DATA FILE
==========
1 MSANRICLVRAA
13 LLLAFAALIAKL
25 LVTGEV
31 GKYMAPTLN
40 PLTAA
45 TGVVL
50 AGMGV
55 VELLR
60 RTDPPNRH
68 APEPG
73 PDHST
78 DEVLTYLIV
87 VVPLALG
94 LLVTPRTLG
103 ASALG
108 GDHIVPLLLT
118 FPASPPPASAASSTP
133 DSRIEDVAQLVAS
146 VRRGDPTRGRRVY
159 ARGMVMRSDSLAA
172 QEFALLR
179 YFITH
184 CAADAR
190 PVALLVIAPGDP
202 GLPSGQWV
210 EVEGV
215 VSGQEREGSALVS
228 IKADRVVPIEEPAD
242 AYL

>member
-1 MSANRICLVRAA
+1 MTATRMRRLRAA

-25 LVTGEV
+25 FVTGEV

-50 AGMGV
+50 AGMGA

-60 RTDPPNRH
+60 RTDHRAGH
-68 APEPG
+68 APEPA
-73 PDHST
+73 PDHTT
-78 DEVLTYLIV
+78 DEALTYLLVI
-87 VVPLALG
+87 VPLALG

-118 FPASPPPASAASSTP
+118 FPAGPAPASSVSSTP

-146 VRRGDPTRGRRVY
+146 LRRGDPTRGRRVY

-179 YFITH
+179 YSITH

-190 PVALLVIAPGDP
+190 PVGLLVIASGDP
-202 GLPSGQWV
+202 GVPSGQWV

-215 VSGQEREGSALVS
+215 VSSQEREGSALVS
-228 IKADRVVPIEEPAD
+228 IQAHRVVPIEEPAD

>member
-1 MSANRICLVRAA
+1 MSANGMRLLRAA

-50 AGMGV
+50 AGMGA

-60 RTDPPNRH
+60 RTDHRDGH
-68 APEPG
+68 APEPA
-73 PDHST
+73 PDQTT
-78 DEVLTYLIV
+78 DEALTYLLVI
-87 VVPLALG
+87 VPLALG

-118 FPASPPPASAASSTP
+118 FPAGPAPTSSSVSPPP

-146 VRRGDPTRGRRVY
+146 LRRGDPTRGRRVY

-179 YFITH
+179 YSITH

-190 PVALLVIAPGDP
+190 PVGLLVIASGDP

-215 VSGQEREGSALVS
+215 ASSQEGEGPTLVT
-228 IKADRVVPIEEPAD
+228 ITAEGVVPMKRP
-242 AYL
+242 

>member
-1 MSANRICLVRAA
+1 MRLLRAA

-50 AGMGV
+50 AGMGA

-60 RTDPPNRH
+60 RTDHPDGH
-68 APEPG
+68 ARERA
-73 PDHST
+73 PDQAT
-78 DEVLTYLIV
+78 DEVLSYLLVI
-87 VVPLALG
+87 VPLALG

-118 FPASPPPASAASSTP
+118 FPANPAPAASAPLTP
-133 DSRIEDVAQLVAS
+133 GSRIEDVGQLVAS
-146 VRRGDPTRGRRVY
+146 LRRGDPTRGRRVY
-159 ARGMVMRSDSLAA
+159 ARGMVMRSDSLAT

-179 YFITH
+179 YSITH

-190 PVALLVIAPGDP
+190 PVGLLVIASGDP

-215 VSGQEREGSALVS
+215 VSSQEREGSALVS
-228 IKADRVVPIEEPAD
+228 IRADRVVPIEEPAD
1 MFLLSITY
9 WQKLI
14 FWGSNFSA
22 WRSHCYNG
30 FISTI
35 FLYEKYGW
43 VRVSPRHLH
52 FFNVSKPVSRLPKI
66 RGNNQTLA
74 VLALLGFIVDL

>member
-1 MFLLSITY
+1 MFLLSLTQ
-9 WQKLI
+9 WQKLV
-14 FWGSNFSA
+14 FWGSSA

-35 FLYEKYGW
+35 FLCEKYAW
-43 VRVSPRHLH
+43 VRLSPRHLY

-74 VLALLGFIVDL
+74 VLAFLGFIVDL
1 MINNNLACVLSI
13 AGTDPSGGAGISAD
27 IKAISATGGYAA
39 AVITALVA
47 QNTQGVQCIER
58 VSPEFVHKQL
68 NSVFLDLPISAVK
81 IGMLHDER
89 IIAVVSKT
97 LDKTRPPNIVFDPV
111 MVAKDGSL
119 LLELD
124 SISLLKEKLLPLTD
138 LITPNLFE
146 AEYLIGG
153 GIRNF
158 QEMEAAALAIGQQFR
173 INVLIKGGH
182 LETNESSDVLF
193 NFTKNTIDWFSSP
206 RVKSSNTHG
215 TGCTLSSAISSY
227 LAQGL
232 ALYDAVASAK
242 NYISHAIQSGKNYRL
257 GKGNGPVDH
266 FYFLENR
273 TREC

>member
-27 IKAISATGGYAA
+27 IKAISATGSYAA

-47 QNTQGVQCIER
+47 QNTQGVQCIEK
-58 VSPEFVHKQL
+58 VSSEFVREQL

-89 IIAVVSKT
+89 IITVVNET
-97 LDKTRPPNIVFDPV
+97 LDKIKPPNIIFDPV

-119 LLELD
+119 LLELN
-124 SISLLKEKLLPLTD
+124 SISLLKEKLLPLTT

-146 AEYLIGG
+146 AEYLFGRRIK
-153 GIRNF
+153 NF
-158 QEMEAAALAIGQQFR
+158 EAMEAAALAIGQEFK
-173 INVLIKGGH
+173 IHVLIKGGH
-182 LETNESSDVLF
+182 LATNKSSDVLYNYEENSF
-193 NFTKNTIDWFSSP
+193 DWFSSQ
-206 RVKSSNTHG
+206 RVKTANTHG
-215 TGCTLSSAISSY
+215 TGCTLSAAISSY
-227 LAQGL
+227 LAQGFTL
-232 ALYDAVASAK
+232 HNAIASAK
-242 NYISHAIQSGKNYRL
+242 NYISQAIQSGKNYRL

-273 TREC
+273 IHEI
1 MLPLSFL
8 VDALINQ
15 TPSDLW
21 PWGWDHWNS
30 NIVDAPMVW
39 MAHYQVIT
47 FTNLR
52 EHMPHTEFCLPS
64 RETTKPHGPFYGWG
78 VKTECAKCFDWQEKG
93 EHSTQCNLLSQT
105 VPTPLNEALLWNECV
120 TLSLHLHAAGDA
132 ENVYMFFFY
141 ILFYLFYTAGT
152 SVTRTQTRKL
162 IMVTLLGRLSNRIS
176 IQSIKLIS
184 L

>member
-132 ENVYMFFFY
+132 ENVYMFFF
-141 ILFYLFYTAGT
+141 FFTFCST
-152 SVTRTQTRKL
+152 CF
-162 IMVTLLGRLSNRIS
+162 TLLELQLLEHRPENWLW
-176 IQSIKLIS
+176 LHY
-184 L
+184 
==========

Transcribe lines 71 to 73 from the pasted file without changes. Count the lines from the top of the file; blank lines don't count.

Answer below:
+73 PDQTT
-78 DEVLTYLIV
+78 DEALTYLLVI